Circulating Enlightenment: The Andrew Millar Project

MillarProject

Circulating Enlightenment: http://www.millar-project.ed.ac.uk/

Recipient of the 2016 Digital Prize from the British Society for Eighteenth-Century Studies, Circulating Enlightenment introduces users to historical sources that document literary culture in eighteenth-century Edinburgh and London, along with e-learning modules for teaching.  A growing suite of otherwise unpublished primary documents, largely correspondence between authors and their London bookseller, Andrew Millar (1705-68), can be downloaded and used for teaching and research—as scans of the original manuscripts, as direct transcription, and as edited materials. These are suitable for teaching at secondary and post-secondary levels, and for scholarly research.  These have been marked up using TEI, which allows users to create their own editions of these materials, which we have sourced from a growing list of repositories in the US and the UK.

Circulating Enlightenment is an extension of an AHRC-funded research project, which collects, edits, and will publish (with Oxford University Press), the correspondence and business ledgers of Andrew Millar, one of the most important publishers of the eighteenth century.  Born in Glasgow, apprenticed in Edinburgh, and in business in London between 1726 and 1768, Millar enabled the publication and circulation of major and minor works of the Enlightenment and counter-Enlightenment.  His financial and legal dealings facilitated the movement of books between two great urban centres, Edinburgh and London, and his name is on the title-page of the first editions of the most influential works:  from novels to poems, to plays, to theology, to philosophy, to medicine, to science.  His legacy continues to shape the cultural, economic, social, and intellectual history of this period.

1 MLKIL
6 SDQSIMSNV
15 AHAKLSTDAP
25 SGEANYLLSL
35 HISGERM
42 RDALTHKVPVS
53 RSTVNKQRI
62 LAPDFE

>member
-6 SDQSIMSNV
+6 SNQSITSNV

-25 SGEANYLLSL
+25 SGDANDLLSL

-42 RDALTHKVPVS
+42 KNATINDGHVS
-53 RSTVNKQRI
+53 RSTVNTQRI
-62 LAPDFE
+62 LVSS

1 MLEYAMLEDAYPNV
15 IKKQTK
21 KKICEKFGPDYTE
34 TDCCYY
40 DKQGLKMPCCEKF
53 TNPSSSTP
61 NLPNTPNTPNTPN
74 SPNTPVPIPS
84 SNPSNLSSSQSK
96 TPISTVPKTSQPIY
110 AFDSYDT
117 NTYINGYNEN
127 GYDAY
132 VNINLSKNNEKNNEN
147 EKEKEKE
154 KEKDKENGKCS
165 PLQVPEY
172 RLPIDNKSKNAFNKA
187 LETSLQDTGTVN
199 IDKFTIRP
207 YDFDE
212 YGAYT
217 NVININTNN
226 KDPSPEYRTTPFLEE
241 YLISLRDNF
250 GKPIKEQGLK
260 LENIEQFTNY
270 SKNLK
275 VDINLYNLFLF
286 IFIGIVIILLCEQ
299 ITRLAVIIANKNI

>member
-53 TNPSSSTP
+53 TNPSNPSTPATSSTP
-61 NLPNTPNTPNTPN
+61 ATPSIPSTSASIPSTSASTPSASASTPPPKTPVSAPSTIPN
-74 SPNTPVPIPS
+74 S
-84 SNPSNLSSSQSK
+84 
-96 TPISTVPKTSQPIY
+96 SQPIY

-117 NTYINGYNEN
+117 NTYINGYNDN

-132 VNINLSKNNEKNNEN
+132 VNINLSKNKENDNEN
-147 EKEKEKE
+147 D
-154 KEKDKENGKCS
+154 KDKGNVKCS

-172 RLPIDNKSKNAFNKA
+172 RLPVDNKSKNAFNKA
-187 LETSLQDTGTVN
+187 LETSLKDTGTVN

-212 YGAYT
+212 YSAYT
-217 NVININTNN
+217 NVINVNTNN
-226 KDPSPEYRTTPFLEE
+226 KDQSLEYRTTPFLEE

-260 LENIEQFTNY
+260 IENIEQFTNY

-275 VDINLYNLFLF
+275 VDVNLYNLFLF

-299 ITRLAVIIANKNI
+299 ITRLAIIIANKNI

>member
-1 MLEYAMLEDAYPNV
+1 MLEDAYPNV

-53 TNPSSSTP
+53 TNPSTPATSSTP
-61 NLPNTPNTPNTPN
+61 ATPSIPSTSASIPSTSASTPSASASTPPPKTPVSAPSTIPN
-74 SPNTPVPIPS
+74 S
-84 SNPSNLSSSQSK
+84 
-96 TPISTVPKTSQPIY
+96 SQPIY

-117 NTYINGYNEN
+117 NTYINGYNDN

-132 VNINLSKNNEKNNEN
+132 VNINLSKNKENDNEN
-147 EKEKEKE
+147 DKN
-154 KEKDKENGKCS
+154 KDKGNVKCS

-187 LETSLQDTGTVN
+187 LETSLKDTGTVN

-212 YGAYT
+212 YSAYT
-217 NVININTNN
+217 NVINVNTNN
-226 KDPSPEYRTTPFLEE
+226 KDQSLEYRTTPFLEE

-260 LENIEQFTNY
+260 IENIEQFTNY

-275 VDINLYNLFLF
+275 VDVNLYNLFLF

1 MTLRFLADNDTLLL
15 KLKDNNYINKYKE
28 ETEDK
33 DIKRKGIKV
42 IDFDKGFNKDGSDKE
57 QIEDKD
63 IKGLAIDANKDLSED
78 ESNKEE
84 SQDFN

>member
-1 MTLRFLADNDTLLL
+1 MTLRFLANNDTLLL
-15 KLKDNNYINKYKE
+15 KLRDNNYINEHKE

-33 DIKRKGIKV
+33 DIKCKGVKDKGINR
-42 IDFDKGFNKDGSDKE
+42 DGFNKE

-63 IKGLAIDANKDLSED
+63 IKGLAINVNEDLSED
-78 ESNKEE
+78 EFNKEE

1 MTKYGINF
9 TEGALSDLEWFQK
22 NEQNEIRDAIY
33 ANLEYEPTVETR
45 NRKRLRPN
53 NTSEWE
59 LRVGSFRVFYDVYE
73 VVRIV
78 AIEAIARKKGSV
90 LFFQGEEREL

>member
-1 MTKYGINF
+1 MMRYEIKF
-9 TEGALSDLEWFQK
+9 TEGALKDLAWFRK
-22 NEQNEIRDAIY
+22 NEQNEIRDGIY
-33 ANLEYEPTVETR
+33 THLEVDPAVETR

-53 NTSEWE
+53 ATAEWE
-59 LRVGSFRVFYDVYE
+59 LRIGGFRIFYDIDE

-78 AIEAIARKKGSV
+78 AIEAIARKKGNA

Authors:
Adam Budd

Adam Budd is Lecturer in Cultural History at the University of Edinburgh, where he is director of the graduate programme in eighteenth century culture. His edition of the correspondence of Andrew Millar is under contract with Oxford University Press; its associated website, which features primary documents and e-learning modules, won the 2016 BSECS Digital Prize.

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